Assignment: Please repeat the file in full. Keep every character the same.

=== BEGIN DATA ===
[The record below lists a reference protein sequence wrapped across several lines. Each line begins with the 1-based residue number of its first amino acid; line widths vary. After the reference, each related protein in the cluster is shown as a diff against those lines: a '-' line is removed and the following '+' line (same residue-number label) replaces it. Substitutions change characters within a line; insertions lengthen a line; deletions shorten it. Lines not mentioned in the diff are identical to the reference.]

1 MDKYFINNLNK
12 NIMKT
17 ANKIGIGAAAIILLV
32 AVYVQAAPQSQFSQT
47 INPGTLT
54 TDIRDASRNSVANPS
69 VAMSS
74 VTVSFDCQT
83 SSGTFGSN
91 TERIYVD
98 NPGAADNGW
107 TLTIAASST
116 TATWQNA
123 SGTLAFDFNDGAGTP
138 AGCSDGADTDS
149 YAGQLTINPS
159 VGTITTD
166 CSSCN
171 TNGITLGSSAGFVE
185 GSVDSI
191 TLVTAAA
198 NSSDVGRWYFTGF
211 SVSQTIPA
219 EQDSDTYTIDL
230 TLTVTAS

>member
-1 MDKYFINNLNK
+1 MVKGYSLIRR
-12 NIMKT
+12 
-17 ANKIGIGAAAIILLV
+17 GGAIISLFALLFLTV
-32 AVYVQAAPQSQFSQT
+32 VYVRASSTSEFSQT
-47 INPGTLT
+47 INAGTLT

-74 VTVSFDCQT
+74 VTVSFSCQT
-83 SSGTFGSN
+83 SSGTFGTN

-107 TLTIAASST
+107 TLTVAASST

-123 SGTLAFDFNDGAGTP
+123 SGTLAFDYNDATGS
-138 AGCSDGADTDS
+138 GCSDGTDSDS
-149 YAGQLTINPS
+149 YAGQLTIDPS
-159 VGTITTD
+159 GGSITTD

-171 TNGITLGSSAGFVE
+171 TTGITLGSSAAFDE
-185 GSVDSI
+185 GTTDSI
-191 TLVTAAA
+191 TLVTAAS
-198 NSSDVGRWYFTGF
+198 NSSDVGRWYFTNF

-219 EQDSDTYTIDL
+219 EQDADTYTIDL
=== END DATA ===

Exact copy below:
[The record below lists a reference protein sequence wrapped across several lines. Each line begins with the 1-based residue number of its first amino acid; line widths vary. After the reference, each related protein in the cluster is shown as a diff against those lines: a '-' line is removed and the following '+' line (same residue-number label) replaces it. Substitutions change characters within a line; insertions lengthen a line; deletions shorten it. Lines not mentioned in the diff are identical to the reference.]

1 MDKYFINNLNK
12 NIMKT
17 ANKIGIGAAAIILLV
32 AVYVQAAPQSQFSQT
47 INPGTLT
54 TDIRDASRNSVANPS
69 VAMSS
74 VTVSFDCQT
83 SSGTFGSN
91 TERIYVD
98 NPGAADNGW
107 TLTIAASST
116 TATWQNA
123 SGTLAFDFNDGAGTP
138 AGCSDGADTDS
149 YAGQLTINPS
159 VGTITTD
166 CSSCN
171 TNGITLGSSAGFVE
185 GSVDSI
191 TLVTAAA
198 NSSDVGRWYFTGF
211 SVSQTIPA
219 EQDSDTYTIDL
230 TLTVTAS

>member
-1 MDKYFINNLNK
+1 MVKGYSLIRR
-12 NIMKT
+12 
-17 ANKIGIGAAAIILLV
+17 GGAIISLFALLFLTV
-32 AVYVQAAPQSQFSQT
+32 VYVRASSTSEFSQT
-47 INPGTLT
+47 INAGTLT

-74 VTVSFDCQT
+74 VTVSFSCQT
-83 SSGTFGSN
+83 SSGTFGTN

-107 TLTIAASST
+107 TLTVAASST

-123 SGTLAFDFNDGAGTP
+123 SGTLAFDYNDATGS
-138 AGCSDGADTDS
+138 GCSDGTDSDS
-149 YAGQLTINPS
+149 YAGQLTIDPS
-159 VGTITTD
+159 GGSITTD

-171 TNGITLGSSAGFVE
+171 TTGITLGSSAAFDE
-185 GSVDSI
+185 GTTDSI
-191 TLVTAAA
+191 TLVTAAS
-198 NSSDVGRWYFTGF
+198 NSSDVGRWYFTNF

-219 EQDSDTYTIDL
+219 EQDADTYTIDL